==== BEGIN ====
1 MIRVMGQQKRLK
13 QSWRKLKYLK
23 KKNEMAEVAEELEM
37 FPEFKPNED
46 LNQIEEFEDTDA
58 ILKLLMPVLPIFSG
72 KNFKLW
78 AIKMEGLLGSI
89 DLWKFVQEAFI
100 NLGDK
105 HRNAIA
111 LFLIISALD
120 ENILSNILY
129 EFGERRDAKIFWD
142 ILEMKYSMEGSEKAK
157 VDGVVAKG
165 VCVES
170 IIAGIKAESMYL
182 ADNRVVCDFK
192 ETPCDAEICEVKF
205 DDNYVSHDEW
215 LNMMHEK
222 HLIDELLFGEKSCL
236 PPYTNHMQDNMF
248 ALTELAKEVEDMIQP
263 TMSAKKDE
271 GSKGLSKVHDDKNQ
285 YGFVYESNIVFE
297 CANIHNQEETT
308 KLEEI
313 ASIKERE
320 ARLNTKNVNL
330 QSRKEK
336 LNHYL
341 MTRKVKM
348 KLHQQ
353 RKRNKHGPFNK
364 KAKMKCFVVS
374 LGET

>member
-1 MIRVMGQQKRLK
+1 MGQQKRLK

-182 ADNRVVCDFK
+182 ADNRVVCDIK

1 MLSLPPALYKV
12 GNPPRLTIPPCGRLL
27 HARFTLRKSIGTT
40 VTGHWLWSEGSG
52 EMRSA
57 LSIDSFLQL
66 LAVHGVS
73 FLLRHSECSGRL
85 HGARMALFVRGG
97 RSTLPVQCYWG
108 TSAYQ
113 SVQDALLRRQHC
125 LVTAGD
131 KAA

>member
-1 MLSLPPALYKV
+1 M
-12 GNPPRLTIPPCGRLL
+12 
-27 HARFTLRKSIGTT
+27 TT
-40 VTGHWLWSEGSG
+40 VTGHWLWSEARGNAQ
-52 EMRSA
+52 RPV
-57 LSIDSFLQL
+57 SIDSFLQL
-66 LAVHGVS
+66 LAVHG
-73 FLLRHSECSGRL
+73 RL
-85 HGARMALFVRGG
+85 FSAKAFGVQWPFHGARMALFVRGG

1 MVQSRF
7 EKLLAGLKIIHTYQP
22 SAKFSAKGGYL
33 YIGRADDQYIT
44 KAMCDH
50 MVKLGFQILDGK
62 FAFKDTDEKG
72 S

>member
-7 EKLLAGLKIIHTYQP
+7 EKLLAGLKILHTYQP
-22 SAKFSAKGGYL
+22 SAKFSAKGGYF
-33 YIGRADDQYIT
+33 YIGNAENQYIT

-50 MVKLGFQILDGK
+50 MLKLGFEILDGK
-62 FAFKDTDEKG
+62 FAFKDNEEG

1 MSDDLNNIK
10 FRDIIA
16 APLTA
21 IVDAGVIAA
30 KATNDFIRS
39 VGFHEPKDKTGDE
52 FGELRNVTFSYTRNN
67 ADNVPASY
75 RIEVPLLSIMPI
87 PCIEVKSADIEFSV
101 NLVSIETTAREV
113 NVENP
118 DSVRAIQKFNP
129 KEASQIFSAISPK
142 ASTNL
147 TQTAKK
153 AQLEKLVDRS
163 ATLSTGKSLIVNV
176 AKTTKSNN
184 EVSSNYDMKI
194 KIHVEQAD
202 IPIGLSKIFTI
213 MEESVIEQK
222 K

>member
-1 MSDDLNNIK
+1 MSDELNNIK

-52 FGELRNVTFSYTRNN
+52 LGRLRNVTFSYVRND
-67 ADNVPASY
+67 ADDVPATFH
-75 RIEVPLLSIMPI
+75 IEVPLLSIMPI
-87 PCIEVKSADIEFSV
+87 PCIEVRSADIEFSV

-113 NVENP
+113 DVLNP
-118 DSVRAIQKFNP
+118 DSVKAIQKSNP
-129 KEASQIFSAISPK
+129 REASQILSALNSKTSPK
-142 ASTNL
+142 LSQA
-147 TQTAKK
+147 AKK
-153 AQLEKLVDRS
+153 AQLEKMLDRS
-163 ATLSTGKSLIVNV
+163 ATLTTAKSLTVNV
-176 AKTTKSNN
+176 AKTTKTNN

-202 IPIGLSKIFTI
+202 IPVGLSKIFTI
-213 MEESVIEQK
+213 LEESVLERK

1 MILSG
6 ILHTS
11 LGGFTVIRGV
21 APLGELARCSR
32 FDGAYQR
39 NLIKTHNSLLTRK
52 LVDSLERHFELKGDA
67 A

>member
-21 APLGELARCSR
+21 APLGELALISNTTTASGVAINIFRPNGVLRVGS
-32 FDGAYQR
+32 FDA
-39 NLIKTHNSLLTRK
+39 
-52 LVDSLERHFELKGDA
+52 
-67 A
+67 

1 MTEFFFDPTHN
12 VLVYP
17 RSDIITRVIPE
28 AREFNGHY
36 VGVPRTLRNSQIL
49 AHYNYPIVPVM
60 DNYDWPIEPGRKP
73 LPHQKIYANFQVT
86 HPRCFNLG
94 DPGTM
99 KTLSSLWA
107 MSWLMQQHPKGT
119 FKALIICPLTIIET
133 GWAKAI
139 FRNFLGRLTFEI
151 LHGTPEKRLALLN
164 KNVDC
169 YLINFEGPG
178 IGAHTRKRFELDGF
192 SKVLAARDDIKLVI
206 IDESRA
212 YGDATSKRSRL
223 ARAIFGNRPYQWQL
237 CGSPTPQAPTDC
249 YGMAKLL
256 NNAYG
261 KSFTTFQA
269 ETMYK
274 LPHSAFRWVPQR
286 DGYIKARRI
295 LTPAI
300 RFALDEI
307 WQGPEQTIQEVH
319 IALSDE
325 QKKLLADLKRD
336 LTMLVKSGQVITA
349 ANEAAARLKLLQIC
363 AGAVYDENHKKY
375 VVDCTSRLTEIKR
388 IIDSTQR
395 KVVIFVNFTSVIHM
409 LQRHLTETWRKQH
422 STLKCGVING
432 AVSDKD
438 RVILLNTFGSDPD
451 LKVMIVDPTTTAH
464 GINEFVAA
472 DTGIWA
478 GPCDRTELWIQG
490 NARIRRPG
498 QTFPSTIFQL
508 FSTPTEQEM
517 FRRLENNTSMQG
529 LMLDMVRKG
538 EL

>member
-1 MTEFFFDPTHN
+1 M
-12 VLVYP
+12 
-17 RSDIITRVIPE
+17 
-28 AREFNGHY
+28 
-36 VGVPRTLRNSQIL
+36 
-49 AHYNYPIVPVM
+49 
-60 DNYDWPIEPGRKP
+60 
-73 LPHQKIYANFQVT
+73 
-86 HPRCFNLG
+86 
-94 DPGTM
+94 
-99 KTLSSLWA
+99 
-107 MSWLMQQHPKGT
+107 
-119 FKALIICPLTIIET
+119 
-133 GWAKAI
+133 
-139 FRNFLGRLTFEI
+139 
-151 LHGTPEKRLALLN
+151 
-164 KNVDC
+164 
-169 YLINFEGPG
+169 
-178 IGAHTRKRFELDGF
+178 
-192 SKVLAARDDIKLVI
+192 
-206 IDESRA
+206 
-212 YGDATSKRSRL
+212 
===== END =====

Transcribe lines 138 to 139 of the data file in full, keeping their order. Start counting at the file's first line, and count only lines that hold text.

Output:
-142 ASTNL
+142 LSQA